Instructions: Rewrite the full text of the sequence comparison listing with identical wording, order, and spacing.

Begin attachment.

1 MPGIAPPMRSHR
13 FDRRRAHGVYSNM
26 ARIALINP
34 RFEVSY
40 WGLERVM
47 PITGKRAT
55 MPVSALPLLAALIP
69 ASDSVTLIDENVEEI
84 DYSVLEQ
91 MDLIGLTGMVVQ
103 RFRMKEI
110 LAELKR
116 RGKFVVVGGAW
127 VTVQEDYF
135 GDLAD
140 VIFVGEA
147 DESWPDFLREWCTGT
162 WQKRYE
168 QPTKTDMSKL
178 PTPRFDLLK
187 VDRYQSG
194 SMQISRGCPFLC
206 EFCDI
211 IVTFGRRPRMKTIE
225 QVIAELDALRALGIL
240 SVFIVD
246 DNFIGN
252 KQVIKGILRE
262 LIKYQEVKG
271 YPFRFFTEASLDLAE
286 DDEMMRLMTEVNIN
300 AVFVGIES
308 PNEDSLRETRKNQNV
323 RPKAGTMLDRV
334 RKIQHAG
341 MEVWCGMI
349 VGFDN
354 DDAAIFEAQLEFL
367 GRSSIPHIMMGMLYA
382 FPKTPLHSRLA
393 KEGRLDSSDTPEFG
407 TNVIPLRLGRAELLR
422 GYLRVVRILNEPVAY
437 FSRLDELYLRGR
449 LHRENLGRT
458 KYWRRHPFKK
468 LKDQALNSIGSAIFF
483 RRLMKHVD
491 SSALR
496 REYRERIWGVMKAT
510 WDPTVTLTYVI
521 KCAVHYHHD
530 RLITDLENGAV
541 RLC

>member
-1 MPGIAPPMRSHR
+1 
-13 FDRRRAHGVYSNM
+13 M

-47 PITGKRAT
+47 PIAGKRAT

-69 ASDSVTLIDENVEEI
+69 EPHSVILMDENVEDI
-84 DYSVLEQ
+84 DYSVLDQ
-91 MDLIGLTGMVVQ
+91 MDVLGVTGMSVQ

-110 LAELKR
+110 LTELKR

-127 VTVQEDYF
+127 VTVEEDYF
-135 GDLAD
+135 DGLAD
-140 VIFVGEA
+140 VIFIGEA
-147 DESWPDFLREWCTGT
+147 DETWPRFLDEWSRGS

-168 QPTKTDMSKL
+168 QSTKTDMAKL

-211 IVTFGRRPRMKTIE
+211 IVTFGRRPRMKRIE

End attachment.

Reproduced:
1 MPGIAPPMRSHR
13 FDRRRAHGVYSNM
26 ARIALINP
34 RFEVSY
40 WGLERVM
47 PITGKRAT
55 MPVSALPLLAALIP
69 ASDSVTLIDENVEEI
84 DYSVLEQ
91 MDLIGLTGMVVQ
103 RFRMKEI
110 LAELKR
116 RGKFVVVGGAW
127 VTVQEDYF
135 GDLAD
140 VIFVGEA
147 DESWPDFLREWCTGT
162 WQKRYE
168 QPTKTDMSKL
178 PTPRFDLLK
187 VDRYQSG
194 SMQISRGCPFLC
206 EFCDI
211 IVTFGRRPRMKTIE
225 QVIAELDALRALGIL
240 SVFIVD
246 DNFIGN
252 KQVIKGILRE
262 LIKYQEVKG
271 YPFRFFTEASLDLAE
286 DDEMMRLMTEVNIN
300 AVFVGIES
308 PNEDSLRETRKNQNV
323 RPKAGTMLDRV
334 RKIQHAG
341 MEVWCGMI
349 VGFDN
354 DDAAIFEAQLEFL
367 GRSSIPHIMMGMLYA
382 FPKTPLHSRLA
393 KEGRLDSSDTPEFG
407 TNVIPLRLGRAELLR
422 GYLRVVRILNEPVAY
437 FSRLDELYLRGR
449 LHRENLGRT
458 KYWRRHPFKK
468 LKDQALNSIGSAIFF
483 RRLMKHVD
491 SSALR
496 REYRERIWGVMKAT
510 WDPTVTLTYVI
521 KCAVHYHHD
530 RLITDLENGAV
541 RLC

>member
-1 MPGIAPPMRSHR
+1 
-13 FDRRRAHGVYSNM
+13 M

-47 PITGKRAT
+47 PIAGKRAT

-69 ASDSVTLIDENVEEI
+69 EPHSVILMDENVEDI
-84 DYSVLEQ
+84 DYSVLDQ
-91 MDLIGLTGMVVQ
+91 MDVLGVTGMSVQ

-110 LAELKR
+110 LTELKR

-127 VTVQEDYF
+127 VTVEEDYF
-135 GDLAD
+135 DGLAD
-140 VIFVGEA
+140 VIFIGEA
-147 DESWPDFLREWCTGT
+147 DETWPRFLDEWSRGS

-168 QPTKTDMSKL
+168 QSTKTDMAKL

-211 IVTFGRRPRMKTIE
+211 IVTFGRRPRMKRIE